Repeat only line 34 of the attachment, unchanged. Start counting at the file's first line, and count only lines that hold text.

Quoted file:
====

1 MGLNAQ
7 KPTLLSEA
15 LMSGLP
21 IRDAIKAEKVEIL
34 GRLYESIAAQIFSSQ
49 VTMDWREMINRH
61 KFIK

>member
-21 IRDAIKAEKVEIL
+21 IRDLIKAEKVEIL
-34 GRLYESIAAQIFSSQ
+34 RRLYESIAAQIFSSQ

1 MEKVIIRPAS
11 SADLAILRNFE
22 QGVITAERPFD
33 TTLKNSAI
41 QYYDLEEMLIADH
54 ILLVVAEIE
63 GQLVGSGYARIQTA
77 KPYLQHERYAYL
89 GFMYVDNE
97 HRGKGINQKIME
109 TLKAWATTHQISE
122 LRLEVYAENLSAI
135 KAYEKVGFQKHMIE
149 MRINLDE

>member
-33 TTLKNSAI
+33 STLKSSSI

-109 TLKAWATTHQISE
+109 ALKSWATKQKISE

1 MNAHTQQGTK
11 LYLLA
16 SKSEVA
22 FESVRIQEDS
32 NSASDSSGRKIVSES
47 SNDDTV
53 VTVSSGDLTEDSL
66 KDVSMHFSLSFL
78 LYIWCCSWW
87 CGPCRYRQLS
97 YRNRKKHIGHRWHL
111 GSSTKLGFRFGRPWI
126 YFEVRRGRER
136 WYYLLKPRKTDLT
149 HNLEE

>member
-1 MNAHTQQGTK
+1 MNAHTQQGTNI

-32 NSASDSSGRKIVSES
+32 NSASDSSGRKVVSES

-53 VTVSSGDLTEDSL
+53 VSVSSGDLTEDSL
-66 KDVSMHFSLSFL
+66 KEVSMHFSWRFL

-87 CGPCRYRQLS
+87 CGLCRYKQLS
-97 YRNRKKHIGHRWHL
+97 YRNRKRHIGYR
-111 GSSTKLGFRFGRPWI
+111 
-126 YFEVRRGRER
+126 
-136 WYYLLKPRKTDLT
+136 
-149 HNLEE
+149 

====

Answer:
16 SKSEVA